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Published: 31 October 2011

Will Shark Bay’s seagrass meadows survive big floods?

Scientists are studying the impact of a massive influx of fresh water and sediment to Shark Bay in Western Australia as a result of the area’s largest ever flood event recorded in December last year.

A lone bamboo shark, one of the many animals in the Shark Bay food chain that ultimately depend on the seagrass beds.
Credit: Mat Vanderklift

Shark Bay was declared a World Heritage Area in 1991, and has the distinction of being one of the few places in the world that satisfies all criteria for World Heritage listing.

The bay’s vast seagrass meadows – the most diverse assemblage of seagrasses in the world – support globally significant populations of endangered dugongs and turtles.

‘Seagrasses are important as the basis of the bay’s food web,’ said CSIRO researcher, Dr Mat Vanderklift. ‘An array of invertebrates feed on them, fish feed on the invertebrates, and predators like dolphin feed on the fish.

‘The meadows also provide a nursery for juveniles of many species, including crabs and prawns.’

As well as the CSIRO Wealth from Oceans Flagship, the flood-impact study involves The University of Western Australia (UWA), Curtin University and the WA Marine Science Institution.

UWA scientists have additionally been monitoring the biosequestration potential of the seagrass meadows. Carbon from dead seagrass remains in the sediment, while epiphytes living on the seagrasses produce carbonates that form sediment – adding to the bay’s carbon-fixing potential.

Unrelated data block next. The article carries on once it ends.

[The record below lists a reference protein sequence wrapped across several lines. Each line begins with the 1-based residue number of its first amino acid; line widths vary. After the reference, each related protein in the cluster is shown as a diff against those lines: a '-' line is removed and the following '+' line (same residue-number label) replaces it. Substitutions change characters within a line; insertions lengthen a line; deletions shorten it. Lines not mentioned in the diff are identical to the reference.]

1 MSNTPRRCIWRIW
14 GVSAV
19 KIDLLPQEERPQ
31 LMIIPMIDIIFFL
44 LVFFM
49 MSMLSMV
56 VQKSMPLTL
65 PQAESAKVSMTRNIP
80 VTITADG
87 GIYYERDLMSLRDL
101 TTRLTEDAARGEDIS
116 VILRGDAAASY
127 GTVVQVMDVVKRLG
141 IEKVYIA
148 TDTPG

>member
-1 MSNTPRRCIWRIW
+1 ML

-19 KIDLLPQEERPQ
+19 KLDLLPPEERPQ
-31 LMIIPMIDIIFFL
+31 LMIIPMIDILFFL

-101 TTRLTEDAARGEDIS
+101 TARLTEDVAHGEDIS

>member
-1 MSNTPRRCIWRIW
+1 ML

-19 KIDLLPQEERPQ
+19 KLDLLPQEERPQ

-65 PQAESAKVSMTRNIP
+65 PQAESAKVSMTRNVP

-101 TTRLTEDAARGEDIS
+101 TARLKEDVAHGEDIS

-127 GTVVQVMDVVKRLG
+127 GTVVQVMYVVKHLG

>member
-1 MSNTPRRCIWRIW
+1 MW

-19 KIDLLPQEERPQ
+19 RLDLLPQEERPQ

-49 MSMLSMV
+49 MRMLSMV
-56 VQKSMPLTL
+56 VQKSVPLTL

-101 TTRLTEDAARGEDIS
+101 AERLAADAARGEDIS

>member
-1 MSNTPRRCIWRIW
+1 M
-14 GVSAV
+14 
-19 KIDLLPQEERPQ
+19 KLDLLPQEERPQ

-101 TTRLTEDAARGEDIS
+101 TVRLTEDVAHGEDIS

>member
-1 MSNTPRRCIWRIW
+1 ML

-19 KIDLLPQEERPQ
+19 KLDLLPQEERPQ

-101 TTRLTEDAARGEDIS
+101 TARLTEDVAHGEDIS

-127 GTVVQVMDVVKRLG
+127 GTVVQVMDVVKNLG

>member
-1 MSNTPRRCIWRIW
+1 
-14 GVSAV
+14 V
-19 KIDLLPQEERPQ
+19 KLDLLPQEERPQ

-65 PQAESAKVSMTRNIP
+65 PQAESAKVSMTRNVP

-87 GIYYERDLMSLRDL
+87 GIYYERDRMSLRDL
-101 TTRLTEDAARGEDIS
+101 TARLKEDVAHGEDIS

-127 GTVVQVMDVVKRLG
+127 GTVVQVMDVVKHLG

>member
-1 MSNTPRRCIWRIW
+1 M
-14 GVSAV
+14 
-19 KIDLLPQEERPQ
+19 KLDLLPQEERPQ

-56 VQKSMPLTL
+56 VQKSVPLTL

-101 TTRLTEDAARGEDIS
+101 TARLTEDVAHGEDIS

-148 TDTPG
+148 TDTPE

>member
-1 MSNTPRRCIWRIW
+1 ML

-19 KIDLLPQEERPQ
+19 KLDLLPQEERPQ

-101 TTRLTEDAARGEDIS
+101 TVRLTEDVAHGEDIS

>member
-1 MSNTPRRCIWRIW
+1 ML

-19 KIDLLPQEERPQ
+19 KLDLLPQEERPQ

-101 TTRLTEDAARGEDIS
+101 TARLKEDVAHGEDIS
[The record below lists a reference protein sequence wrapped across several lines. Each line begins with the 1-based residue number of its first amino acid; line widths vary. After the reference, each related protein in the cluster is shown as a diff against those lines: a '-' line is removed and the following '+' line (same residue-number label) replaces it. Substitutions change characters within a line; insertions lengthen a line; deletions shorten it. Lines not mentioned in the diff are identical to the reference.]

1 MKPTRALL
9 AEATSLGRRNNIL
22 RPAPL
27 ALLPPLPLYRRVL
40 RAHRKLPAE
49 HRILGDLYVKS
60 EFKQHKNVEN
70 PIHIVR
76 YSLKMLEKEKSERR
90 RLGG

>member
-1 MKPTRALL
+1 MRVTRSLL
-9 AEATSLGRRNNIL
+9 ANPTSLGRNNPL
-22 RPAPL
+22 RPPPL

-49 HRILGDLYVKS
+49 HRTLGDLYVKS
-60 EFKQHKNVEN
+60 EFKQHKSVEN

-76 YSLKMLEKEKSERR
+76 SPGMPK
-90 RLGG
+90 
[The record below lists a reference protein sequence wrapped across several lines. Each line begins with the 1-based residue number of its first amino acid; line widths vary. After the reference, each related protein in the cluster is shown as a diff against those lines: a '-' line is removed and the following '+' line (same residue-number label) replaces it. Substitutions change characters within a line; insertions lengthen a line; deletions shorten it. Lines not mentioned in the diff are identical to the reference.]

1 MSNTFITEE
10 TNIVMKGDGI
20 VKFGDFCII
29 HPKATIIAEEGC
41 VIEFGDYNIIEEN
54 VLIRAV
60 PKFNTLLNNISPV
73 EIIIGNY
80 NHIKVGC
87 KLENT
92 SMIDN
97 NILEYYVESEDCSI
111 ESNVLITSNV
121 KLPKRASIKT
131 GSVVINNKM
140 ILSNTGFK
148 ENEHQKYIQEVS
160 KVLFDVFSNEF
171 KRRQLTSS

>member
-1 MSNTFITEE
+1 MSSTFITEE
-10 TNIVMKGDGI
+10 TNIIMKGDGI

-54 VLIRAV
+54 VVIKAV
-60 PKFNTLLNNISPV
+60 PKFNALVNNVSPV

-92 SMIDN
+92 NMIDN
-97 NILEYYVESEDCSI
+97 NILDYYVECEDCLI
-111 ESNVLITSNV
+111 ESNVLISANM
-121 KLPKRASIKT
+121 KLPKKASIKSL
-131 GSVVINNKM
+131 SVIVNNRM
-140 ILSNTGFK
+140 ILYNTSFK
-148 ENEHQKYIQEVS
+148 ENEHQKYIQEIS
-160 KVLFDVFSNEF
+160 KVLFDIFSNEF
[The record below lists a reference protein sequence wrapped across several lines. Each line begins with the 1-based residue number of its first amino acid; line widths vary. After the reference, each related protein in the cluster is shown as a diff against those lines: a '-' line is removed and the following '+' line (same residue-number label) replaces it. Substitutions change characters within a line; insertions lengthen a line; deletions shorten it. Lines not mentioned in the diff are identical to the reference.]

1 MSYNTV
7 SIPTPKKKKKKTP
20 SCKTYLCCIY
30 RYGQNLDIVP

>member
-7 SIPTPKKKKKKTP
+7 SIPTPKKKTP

While the Shark Bay area is arid and tends to receive little rainfall, it occasionally experiences heavy rain. In December 2010, the town of Carnarvon received 90 per cent of its annual rainfall in a single day.

Researchers have since completed two expeditions to the bay collecting data that will help them understand the response of seagrasses and the fauna they support to extreme events such as floods, which could occur more frequently under climate change scenarios.

The team has already noted evidence of floods impacts, including accumulation of sediment deposited by the flood-plume and extensive loss of leaves on larger seagrasses.

‘The data we collect will also be used in modelling studies looking at other climate change effects, including higher regional temperatures and sea level rise,’ says Dr Vanderklift.

‘Shark Bay is near the northern range limit of many southern coastal species such as Posedonia australis – one of the bay’s main meadow-forming seagrasses. Higher average temperatures might reduce the ability of these species to survive in the bay.’

Dr Vanderklift says the bay’s future could be made more secure by land management actions that reduce the amount of sediment washed into the bay during floods.

Source: CSIRO

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